Types and flavors of models
Various model types and flavors exist. We shall cover several important classifications, all important to the disciplines of decision and risk analysis.
Deterministic vs. Stochastic (Probabilistic)
A deterministic model is one where you can calculate the output precisely given a specific set of inputs. For example, if Revenue is $3 million and Expenses are $2 million, then per our model [Profit = Revenue – Expenses] our Profit is $1 million – no uncertainty about that.
Quantitative vs. Qualitative
As the names imply, Quantitative Analysis looks at quantifiable values (hard numbers) while qualitative models seek to take abstract concepts such as experiential data and translate it into numbers we can monitor or manage, e.g. customer satisfaction index. The primary tools for qualitative data are surveys, interviews, and testimonies while historical data is the basis for most Quantitative Analysis.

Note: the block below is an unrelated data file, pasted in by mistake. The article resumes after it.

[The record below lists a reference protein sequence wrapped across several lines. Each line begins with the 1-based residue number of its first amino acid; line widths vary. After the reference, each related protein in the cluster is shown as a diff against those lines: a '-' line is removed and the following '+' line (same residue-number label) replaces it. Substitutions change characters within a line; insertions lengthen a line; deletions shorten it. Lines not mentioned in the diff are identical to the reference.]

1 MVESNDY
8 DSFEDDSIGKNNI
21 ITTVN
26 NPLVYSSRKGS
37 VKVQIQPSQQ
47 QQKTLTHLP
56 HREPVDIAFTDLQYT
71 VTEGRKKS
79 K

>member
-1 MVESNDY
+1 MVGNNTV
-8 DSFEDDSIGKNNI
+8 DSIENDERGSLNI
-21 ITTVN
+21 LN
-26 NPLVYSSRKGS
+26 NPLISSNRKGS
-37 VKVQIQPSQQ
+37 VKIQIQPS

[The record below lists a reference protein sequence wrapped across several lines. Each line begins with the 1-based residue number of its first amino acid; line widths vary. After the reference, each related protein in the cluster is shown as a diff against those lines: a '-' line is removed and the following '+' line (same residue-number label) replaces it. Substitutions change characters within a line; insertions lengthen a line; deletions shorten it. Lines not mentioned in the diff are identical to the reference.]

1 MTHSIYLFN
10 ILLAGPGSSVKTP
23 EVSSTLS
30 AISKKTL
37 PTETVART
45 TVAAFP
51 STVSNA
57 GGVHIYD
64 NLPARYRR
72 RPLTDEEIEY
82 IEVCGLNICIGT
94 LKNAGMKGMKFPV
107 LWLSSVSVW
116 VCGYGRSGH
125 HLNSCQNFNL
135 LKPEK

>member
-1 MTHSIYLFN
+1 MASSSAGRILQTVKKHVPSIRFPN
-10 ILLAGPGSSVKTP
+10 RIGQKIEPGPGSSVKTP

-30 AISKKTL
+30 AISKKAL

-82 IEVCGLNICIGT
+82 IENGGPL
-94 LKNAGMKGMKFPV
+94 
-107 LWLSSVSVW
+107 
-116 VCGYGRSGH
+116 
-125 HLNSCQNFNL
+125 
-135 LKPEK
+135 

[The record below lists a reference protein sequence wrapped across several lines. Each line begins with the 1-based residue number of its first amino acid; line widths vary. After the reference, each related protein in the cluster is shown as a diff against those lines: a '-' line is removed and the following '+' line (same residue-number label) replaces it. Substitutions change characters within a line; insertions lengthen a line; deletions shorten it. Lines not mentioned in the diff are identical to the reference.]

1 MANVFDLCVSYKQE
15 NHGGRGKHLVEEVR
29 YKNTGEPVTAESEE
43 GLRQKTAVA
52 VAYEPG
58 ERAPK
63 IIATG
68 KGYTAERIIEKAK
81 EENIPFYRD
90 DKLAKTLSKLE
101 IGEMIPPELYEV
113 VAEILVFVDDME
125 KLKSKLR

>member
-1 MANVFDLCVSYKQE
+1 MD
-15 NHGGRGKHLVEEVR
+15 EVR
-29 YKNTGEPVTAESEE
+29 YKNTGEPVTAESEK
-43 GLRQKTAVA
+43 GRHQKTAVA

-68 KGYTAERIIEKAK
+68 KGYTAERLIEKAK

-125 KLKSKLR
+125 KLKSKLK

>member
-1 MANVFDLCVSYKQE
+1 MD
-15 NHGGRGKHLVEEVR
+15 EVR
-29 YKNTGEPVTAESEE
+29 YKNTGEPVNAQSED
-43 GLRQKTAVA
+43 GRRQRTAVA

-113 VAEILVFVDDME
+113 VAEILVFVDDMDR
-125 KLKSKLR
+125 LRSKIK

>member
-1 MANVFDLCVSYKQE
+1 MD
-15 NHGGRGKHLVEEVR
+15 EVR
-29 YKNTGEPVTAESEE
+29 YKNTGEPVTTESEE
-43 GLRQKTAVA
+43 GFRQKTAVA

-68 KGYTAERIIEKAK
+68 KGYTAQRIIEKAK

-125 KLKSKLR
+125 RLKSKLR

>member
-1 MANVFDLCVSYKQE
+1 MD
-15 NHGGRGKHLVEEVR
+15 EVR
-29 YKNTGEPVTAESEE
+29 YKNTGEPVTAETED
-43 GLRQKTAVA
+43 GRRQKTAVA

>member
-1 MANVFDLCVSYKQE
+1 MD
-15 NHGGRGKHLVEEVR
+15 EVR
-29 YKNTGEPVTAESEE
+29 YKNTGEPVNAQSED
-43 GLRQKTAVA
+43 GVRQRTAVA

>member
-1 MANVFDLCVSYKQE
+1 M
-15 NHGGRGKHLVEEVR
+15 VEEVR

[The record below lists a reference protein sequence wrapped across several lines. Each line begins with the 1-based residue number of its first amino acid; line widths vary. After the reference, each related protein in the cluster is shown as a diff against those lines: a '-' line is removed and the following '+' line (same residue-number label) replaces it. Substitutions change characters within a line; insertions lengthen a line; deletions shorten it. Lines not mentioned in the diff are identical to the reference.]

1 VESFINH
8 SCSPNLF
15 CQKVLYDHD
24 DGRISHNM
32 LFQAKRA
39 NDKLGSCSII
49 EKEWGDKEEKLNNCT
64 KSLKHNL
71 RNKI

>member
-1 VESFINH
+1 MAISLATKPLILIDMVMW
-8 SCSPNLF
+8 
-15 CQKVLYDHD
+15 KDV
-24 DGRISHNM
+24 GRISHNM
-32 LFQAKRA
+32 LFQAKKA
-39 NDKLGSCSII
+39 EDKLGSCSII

Symbolic vs. Numerical
This is perhaps an old-school distinction to make but here it is: Symbolic models are based on algebraic modeling using symbolic form. That means you distill the situation into equations and manipulate them algebraically to solve for x (say). Numerical models also require an equation but it can be far simpler. You put numbers or scenarios in on one side, and record the output on the other, using the brute force of modern computers. Then by looking at the aggregate outputs you can see which variables are correlated as well as get the “area under the curve” at specific confidence intervals. Trying to do this with symbolic methods typically yields pages of algebra that we cannot easily understand.
Descriptive vs. Predictive vs. Prescriptive